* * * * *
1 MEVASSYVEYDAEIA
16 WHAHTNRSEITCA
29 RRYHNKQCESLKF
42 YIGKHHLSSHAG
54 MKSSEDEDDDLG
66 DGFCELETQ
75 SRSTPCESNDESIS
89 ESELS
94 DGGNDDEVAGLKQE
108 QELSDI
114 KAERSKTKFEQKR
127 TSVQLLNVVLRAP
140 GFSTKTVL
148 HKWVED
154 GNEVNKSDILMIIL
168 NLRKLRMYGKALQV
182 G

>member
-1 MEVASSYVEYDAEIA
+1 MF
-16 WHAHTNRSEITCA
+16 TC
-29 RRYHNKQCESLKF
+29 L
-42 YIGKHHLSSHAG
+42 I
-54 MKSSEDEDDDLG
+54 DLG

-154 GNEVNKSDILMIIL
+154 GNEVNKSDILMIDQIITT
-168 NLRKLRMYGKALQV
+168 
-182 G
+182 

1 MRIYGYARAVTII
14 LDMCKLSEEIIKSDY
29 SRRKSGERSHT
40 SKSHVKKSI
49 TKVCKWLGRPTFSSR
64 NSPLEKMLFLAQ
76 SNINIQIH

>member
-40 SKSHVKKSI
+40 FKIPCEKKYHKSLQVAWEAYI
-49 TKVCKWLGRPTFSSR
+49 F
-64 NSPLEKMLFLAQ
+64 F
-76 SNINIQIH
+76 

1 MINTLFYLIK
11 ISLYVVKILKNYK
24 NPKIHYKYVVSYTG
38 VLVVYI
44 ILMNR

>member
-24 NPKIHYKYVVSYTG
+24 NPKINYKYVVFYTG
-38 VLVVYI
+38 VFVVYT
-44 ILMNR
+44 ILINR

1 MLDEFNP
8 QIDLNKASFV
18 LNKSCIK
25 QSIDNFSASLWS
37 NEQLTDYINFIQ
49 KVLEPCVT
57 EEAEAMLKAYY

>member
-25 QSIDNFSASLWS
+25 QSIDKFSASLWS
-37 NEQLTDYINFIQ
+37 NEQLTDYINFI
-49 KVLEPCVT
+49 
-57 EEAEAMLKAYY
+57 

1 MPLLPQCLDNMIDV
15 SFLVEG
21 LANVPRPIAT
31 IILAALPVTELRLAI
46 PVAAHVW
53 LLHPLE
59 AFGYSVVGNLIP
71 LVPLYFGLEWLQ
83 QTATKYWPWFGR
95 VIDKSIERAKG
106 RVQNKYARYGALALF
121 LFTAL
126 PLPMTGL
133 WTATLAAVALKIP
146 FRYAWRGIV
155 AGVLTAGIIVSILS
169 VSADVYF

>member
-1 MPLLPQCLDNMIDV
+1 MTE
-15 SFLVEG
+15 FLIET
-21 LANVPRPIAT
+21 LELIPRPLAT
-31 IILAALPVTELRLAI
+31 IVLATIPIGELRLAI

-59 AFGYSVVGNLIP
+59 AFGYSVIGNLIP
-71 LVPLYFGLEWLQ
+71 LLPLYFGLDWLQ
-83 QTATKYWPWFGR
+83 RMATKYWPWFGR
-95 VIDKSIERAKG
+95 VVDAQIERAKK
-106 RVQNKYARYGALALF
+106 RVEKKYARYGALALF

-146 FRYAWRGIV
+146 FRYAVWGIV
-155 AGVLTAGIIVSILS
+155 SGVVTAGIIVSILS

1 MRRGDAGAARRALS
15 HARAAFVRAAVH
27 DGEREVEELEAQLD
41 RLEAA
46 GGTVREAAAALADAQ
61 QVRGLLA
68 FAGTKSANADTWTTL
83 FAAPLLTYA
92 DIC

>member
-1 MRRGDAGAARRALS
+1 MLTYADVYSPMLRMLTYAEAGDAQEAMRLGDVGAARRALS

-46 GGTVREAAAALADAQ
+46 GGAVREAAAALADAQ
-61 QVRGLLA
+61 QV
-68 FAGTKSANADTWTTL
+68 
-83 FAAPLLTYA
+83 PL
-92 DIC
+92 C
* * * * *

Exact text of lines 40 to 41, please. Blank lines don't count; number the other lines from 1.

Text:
64 NSPLEKMLFLAQ
76 SNINIQIH